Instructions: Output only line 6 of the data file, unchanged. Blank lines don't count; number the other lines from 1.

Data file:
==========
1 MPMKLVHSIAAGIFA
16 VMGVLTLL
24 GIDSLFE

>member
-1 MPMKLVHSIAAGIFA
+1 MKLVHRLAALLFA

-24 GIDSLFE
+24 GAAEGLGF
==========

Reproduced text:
+1 MKLVHRLAALLFA